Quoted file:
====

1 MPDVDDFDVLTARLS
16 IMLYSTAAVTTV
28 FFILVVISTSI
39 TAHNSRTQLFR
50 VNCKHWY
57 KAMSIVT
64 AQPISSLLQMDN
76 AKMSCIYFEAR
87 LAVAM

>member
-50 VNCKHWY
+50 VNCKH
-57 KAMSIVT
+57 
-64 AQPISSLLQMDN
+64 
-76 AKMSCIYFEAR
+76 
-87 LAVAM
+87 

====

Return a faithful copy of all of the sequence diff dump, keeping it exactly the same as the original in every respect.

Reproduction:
1 MPDVDDFDVLTARLS
16 IMLYSTAAVTTV
28 FFILVVISTSI
39 TAHNSRTQLFR
50 VNCKHWY
57 KAMSIVT
64 AQPISSLLQMDN
76 AKMSCIYFEAR
87 LAVAM

>member
-50 VNCKHWY
+50 VNCKH
-57 KAMSIVT
+57 
-64 AQPISSLLQMDN
+64 
-76 AKMSCIYFEAR
+76 
-87 LAVAM
+87 